The following day started with some culture. The Jardin Majorelle in the New Town – a botanical garden and villa house originally owned by the painter who gave the garden its name. It was purchased and restored by Yves Saint Laurent and his partner Pierre Berge in 1980. It is a stunningly beautiful and atmospheric place, which also houses the Museum of Berber art (the Berbers are the original inhabitant of North Africa before the Arab invasion, and Berber culture, language and traditions remain strong in Morocco). Next door was the Yves Saint Laurent Museum which housed a stunning array of couture outfits he designed throughout his illustrious career. I am no fashionisto but even I could see that the pieces were works of art. What was puzzling was how openly the museum acknowledged that Saint Laurent and Berge were a couple. It was mentioned in a very matter of fact style – remarkable seeing as homosexuality remains a crime punishable by jail in Morocco.
We made our way back to the old town – after being ejected from the kitchen appliances souk at the call to prayer. It was as colourful as ever – and I even haggled with a vendor as I purchased a pashmina as a gift. I was probably still ripped off mightily but I felt quite smug with my 40% discount.
Tuesday involved a bus trip to the UNESCO world heritage town of Essaouira. On the way we stopped to see the tree climbing goats of Argan – goats who climb the argan tree to eat the fruit. They excrete the stone inside the fruit as waste, and these are gathered to make argan oil – a local oil used for both cooking and cosmetics.
Essaouira is a fishing town. We randomly bumped into a friendly Englishwoman at the harbour. She has lived there for seventeen years. She took us to the fishing docks and told us that we ought to have sardines for lunch as that seemed to be what the day’s catch was. I didn’t need persuasion. Those were damned tasty sardines cooked before our eyes on the outdoor stall. That was proper street food, and I have no hesitation referring to it as such.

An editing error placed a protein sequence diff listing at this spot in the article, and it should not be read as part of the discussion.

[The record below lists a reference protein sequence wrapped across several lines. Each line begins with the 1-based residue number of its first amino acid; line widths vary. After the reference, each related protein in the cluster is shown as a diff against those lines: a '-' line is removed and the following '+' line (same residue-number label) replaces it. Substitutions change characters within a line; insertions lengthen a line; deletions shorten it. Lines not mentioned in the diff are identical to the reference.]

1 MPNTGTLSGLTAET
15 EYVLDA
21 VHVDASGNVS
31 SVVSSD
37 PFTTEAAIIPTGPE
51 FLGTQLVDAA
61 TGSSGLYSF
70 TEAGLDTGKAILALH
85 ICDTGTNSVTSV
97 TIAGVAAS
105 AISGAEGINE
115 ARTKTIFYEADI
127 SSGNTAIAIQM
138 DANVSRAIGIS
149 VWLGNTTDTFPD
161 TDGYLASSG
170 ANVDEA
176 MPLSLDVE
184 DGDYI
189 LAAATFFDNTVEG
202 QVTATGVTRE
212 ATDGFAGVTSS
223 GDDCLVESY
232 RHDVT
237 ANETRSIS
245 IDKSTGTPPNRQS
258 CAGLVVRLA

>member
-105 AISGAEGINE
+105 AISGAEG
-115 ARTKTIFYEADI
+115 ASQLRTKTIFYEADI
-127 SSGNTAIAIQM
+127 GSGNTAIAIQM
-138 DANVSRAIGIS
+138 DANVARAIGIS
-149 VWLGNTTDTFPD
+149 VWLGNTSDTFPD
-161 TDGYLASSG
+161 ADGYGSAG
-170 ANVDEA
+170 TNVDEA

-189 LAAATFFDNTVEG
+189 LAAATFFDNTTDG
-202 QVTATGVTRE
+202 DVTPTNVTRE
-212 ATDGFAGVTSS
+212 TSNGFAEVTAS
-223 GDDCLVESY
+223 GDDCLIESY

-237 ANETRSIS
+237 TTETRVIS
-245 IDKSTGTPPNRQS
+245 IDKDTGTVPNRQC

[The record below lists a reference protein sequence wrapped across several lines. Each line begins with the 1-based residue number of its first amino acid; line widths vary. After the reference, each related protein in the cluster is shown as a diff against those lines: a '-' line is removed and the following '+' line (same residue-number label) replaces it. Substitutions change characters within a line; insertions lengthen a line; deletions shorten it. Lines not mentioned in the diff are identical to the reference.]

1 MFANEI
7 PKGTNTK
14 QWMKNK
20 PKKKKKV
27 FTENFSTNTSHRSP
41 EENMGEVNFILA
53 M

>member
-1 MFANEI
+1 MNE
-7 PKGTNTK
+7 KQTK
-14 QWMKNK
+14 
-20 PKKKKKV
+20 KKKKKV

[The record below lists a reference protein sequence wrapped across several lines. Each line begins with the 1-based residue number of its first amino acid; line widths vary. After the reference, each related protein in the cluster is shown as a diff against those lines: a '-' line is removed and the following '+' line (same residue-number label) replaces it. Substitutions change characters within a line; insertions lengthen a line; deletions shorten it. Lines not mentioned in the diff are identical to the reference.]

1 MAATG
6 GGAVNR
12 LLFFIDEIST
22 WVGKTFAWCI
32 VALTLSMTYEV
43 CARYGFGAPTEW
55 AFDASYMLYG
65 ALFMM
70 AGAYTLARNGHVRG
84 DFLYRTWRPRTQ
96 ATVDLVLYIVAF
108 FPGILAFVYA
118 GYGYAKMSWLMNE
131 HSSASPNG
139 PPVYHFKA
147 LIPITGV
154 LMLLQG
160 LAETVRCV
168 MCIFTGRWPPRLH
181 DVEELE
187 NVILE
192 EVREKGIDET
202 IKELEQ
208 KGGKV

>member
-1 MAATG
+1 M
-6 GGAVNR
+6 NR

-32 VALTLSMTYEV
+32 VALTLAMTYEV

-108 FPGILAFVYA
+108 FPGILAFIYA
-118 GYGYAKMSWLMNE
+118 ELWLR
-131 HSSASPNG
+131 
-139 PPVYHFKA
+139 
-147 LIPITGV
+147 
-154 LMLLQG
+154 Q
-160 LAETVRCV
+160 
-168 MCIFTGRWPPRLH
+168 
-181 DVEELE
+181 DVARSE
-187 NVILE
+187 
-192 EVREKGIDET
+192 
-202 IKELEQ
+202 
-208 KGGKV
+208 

The walled town is like a more touristy, miniature version of the medina in Marrakech. We stopped for mint tea at an old synagogue that has been refashioned as a tea house, before walking the ramparts of the town which directly face the sea. We even entered an active Catholic church which caters to the towns minute Christian population.
On our return to Marrackech, dinner was consumed at a ritzy restaurant with its very own, sleazy lounge-lizard singer.
Today is my last day here. I took a solo (my co-traveler having departed) excursion to the Ouzoud waterfalls in the Atlas Mountains. These are the tallest waterfalls in North Africa. The Victoria Falls are better known because of their width but the Ouzoud is two metres taller as the guide Ibrahim proudly pointed out. He also showed us a traditional Berber house – which is slightly less ornate than the 250 room monstrosity being built on the hill overlooking the waterfalls – the future home of the younger brother of King Mohammad VI. And there I was thinking that Prince Harry was a pointless waste of taxpayers resources. He’s got nothing on the Moroccan Royals.
My flight back to Ireland is at the unholy hour of 6.45am. This has been a a brief account of my Moroccan adventure. I will be back.
2 thoughts on “An Irish goat in Morocco”
Enjoyed reading about the trip, including good photos. And I agree completely with your assesment of Prince Harry! From Stirling’s Mom.
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It was a great trip.